OESharedPtr

template<class T>
class OESharedPtr

Warning

C++ only class. This class is not visible in any other languages.

This class is a classic smart pointer used for automatically managing the dynamic memory allocated for the object T. Explicitly calling delete is generally frowned upon in modern C++ due to the propensity of explicit delete leading to resource leaks and crashes. Deleting memory should be handled more automatically by mechanisms like OEOwnedPtr and OESharedPtr.

Hint

One of the most important differences to understand between OEOwnedPtr and OESharedPtr is that OESharedPtr is always usable inside STL containers like std::vector<OESharedPtr<T> >. OEOwnedPtr can only be used inside STL containers if the compiler supports C++11 move constructors. Once all common compilers support C++11, the use of OESharedPtr should be replaced with OEOwnedPtr in many cases.

OESharedPtr is designed to mimic the standard C++ std::shared_ptr in functionality with some important differences.

The first and most obvious difference is that OESharedPtr will compile and work in all compilers OpenEye supports without having to juggle whether it is coming from the std or std::tr1 namespaces.

The second key difference between OESharedPtr and std::shared_ptr is whether const is maintained when accessing the object being pointed to. By default, in order to maintain compatibility with C, C++ allows non-const access to const pointers. By extension, this same rule applied to C++ smart pointers. This leads to very surprising behavior like the following:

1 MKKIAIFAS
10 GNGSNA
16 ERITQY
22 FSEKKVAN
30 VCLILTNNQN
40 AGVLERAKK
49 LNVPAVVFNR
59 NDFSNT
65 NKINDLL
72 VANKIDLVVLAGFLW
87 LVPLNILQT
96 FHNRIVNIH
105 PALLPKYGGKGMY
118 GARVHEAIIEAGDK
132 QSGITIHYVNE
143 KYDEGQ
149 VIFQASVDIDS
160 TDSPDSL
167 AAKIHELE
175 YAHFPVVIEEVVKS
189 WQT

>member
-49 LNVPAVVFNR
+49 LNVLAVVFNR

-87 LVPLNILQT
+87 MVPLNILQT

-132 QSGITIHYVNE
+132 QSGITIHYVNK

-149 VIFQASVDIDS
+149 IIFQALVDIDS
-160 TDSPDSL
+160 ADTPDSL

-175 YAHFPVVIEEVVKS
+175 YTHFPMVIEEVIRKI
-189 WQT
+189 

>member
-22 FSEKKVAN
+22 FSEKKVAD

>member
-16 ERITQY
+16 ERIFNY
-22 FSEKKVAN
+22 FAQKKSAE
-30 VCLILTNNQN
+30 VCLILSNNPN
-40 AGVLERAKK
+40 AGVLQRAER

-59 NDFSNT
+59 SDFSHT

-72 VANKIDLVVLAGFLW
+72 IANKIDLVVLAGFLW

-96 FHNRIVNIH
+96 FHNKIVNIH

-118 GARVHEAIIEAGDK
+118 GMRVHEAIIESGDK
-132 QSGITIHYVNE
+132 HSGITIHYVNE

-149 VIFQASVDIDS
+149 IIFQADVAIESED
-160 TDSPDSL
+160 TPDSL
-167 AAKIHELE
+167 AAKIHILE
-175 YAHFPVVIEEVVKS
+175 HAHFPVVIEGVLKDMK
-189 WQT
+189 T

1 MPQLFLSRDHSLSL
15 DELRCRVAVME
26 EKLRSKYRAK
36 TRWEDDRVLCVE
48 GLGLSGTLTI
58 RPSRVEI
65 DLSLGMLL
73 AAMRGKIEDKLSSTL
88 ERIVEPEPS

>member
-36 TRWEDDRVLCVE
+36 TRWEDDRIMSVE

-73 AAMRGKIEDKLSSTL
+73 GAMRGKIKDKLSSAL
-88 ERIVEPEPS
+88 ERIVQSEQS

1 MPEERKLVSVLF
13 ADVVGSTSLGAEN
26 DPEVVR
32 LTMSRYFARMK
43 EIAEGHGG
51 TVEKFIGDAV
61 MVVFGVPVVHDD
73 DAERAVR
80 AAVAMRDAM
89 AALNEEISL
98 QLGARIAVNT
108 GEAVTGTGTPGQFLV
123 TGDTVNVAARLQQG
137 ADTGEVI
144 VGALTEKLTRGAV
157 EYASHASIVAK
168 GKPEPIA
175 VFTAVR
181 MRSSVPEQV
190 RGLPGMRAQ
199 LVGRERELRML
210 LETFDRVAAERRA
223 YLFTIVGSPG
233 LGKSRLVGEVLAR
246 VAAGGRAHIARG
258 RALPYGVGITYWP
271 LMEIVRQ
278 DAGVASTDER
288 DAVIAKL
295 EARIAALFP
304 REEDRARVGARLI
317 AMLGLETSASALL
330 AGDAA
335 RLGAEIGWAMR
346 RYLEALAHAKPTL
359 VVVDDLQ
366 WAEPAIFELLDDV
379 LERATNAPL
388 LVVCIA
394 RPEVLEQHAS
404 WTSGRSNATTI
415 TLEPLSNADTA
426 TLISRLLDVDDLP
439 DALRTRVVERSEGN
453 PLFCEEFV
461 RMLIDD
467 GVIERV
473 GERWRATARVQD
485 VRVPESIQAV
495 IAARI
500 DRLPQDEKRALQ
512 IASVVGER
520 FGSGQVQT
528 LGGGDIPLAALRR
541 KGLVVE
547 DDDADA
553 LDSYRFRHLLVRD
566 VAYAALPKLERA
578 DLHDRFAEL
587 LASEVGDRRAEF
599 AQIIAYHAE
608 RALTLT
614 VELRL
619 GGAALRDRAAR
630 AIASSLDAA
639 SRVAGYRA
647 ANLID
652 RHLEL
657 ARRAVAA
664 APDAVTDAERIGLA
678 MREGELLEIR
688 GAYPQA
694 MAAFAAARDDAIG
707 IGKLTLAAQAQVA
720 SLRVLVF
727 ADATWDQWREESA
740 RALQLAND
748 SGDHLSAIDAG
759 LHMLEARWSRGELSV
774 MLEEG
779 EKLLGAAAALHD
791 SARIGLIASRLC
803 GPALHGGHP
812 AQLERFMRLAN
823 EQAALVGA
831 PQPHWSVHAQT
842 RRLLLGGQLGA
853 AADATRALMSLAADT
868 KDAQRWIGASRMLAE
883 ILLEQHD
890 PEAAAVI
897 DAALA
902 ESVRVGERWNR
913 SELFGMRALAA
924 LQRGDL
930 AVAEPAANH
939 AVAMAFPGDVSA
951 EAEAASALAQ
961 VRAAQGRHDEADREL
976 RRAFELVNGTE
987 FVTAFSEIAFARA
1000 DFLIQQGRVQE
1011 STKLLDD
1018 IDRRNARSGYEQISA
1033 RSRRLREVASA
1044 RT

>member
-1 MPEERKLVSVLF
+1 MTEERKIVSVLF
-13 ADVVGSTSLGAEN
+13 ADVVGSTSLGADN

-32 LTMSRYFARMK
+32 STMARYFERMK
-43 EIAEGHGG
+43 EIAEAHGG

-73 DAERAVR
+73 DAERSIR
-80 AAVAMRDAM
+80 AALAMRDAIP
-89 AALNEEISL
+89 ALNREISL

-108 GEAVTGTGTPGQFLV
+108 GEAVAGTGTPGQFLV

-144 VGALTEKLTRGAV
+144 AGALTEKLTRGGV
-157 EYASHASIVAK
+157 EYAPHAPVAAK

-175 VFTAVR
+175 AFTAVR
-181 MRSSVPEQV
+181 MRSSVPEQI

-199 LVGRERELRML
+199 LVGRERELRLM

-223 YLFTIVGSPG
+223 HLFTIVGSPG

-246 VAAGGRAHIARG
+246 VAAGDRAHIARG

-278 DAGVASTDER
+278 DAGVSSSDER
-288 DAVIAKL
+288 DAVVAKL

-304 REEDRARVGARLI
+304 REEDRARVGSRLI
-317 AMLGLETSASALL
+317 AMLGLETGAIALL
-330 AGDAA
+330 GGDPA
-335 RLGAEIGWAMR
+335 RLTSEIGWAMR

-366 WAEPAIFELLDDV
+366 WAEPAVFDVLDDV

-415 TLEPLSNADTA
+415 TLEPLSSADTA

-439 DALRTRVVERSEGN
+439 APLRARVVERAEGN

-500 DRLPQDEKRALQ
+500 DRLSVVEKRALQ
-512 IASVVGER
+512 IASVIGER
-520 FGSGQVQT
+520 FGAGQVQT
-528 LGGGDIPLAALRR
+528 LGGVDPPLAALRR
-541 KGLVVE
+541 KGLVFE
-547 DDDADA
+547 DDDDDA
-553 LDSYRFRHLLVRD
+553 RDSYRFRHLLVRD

struct Foo
{
  int _x;
  void AlterFoo() { _x = 1; }
};

struct BarOwnsFoo
{
  Foo *_foo;
  void AConstMethod() const { _foo->AlterFoo(); }
};

Even though AConstMethod is const, it isn’t actually logically const. The internals of the class are changing. This behavior may seem benign at first, but it has vast implications in a library seeking to be thread-safe. The const on a method implies that the method is thread-safe, especially in C++11. In order to enforce thread-safety at runtime, OESharedPtr maintains the “const’ness” of its accessor methods. Therefore, the following is actually a compile error:

struct Foo
{
  int _x;
  void AlterFoo() { _x = 1; }
};

struct BarOwnsFoo
{
  OESharedPtr<Foo> _foo;
  void AConstMethod() const { _foo->AlterFoo(); }
};

Catching thread-safety problems very early, at compilation, is highly desirable for OpenEye. Hence the reason to differ from the standard smart pointer semantics in this way.

Constructors

OESharedPtr()
OESharedPtr(T *ptr)

Default constructors the pointer to NULL. Or constructs a smart pointer around the pointer ptr.

operator*

T &operator*()
const T &operator*() const

Dereference the smart pointer and return a reference to the held object while maintaining const correctness. Note, dereferencing a NULL pointer is undefined.

operator->

T *operator->()
const T *operator->() const

Access the pointer held by this smart pointer while maintaining const correctness.

operator T *

operator T *()

Implicit conversion to a pointer to T.

operator const T *

operator const T *() const

Implicit conversion to a pointer to const T.

Get

T *Get()
const T *Get() const

Access the pointer held by this smart pointer while maintaining const correctness.